// William Breman Jewish Heritage Museum
Jewish Heritage: The Oral Histories - Cuba Family Archives



                                 MIKE BRYAN

                                 SANDRA GHIZONI

DATES:                    SEPTEMBER 17, 2015 


Transcript (PDF)


Alfred Schneider was the only child of a Jewish doctor in the Bukovina region of Romania. His mother died when he was a small child. After his father died a few years later, Alfred moved to the city of Czernowitz to live with his stepmother’s family. Throughout his youth, Alfred enjoyed a comfortable home that emphasized education and music. His family enjoyed travelling throughout Romania on summer vacations.

When the Soviet Union occupied Romania in 1941, Alfred’s education continued and life continued somewhat normally. After Romania allied with Germany and reoccupied Czernowtiz, restrictions imposed on Jews meant Alfred could no longer attend school. His family briefly lived in the ghetto during mass deportations to Transnistria. His family escaped deportation thanks to a special authorization, which allowed them to remain in Czernowitz for the remained of the war.

After World War II ended, Alfred joined an orchestra to avoid Soviet conscription. His family soon left Czernowitz for Poland. Alfred continued on to American occupied Munich, Germany and enrolled in college. With the help of an uncle in New York, he immigrated to the United States in 1948. In 1950, Alfred married a Polish Holocaust survivor, Tosia Szechter (1929-). The two had met in Czernowicz immediately after the war and reconnected after she immigrated to the United States in 1949.

After graduating from Cooper Union for the Advancement of Science and Art in 1951, Alfred received his Ph.D. from Polytechnical University of New York in 1958. He has worked as a research engineer, technical manager, consultant and professor of nuclear engineering. In 1975, Alfred was appointed Professor of Nuclear Engineering at the Georgia Institute of Technology (Georgia Tech) where he taught and conducted research until his retirement in 1990. He continued to teach as a Visiting Professor of Nuclear Engineering and conducted research as a Research Affiliate at the Massachusetts Institute of Technology (MIT) until 1996.

Alfred and Tosia live in Atlanta, Georgia, where both are active in sharing their wartime experiences. They have three sons and five grandchildren. 

Scope of Interview:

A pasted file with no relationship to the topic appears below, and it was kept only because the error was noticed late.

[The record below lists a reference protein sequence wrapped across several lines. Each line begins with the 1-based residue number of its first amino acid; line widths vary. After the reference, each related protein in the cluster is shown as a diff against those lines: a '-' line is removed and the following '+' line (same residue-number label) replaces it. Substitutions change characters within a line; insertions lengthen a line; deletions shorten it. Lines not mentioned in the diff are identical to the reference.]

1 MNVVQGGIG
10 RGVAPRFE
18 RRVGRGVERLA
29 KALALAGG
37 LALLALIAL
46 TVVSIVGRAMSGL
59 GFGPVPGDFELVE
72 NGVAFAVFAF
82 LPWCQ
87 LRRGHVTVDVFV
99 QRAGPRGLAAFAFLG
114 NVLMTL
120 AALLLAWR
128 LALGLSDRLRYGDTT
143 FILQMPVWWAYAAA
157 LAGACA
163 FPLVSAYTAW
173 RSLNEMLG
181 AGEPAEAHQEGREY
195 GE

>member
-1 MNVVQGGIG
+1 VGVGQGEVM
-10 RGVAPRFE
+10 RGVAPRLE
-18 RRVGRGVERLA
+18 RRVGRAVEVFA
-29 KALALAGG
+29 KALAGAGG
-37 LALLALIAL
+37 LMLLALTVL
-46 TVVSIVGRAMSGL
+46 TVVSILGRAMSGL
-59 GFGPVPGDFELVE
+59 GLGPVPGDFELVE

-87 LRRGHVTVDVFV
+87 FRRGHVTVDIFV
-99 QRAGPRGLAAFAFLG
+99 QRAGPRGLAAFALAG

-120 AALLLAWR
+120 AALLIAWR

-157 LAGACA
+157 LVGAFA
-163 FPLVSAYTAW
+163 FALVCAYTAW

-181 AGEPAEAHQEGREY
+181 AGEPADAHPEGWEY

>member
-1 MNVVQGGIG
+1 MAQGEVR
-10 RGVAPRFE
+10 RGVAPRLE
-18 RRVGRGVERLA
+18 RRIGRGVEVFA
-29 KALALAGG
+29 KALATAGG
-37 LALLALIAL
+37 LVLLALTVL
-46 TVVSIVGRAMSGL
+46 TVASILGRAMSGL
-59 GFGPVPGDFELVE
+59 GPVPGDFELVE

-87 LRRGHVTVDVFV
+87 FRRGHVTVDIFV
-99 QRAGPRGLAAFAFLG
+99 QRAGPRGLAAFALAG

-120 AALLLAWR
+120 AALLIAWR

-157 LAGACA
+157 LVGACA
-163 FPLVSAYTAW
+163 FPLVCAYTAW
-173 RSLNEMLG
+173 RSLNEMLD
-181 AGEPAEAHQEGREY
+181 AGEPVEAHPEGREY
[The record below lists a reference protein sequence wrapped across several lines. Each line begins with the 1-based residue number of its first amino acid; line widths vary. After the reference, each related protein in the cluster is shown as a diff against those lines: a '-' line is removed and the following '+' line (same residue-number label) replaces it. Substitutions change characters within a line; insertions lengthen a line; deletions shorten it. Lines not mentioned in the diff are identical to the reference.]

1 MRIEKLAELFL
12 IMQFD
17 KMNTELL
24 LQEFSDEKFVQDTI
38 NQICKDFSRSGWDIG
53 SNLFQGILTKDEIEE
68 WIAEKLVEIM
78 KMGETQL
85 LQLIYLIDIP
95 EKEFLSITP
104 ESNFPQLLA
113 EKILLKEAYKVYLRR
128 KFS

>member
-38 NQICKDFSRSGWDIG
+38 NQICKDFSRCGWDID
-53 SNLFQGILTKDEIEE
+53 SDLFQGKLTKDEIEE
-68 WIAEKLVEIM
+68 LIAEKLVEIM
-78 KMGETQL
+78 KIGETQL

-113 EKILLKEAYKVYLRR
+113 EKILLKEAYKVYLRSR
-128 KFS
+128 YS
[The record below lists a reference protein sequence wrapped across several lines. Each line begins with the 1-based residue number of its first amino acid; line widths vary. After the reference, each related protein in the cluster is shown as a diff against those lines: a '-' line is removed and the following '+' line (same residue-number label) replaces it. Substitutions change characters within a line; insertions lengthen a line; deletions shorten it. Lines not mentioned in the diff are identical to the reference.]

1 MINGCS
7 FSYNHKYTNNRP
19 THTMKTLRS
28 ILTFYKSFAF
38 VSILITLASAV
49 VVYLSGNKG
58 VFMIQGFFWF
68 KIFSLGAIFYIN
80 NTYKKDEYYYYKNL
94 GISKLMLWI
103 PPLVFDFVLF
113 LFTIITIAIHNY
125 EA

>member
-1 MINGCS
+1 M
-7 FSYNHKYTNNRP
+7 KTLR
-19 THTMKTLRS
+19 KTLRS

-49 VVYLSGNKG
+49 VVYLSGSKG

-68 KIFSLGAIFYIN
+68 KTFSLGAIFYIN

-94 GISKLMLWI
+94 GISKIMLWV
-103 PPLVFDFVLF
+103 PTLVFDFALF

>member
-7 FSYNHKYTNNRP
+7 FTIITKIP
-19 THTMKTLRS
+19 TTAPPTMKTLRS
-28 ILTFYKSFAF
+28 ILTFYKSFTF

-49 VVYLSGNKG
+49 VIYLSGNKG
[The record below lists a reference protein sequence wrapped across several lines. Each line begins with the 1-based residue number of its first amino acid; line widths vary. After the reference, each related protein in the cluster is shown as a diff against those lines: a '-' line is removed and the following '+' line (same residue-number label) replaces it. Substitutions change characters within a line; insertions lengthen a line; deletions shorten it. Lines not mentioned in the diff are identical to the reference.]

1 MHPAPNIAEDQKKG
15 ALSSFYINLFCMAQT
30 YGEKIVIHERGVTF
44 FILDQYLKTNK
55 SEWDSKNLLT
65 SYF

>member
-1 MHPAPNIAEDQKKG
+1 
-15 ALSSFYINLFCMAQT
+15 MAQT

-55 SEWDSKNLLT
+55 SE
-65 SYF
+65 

Alfred provides a historical context of the Bukovina region and introduces the city he grew up in. He recalls the transfer of power to the Soviets and then Romanians and Germans. Alfred talks about the deportations of Jews to Transnistria. He explains how the mayor, Trajan Popovici, issued permits that saved many Jews in Czernowitz, including his family. Alfred describes the fluctuations of currency exchange rates in Romania and how important currency was to the survival of deportees. He discusses his father’s family and educational background. Alfred recalls his father’s medical practice in Vyzhnytsia. He discusses his inheritance after his father’s death and living with his stepmother’s family in Czernowitz. He recollects family vacations and celebrating holidays before the war. Alfred recalls his music lessons and tutors. He describes the arbitration system that settled business disputes for Jews. He talks about why he learned so many languages and describes the relationships between Jews and non-Jews. Alfred explains the challenges Jews faced from educational quotas before the war. He talks about beginning of World War II and where his family lived. Alfred remembers shopping and attending school under the Soviets. He considers the Jews he knew that were deported by the Soviets to Siberia. He shares how risky it was to hide valuables. He mentions the Soviet plan to resettle Jews in Birobidzhan. Alfred discusses how his family found an apartment to rent after the ghetto was dissolved and they had to vacate their house. He explains how he earned money and sold items on the black market to help support family that had been deported to Transnistria. Alfred reminisces about the study group he formed as restrictions on Jews loosened at the end of the war. Alfred characterizes the Judenrate’s roll in Czernowitz. He talks about enrolling in school again after the war and joining an orchestra to avoid Soviet conscription. He explains how his family left Czernowitz for Poland. Alfred relates how valuable American currency was when he travelled to the American occupied zone of Germany and enrolled in college. He touches upon the cultural sensitivities and language barriers in Europe after the war. Alfred outline’s his stepmother’s immigration to Australia. He recounts the challenges he faced in coming to the United States and entering college.

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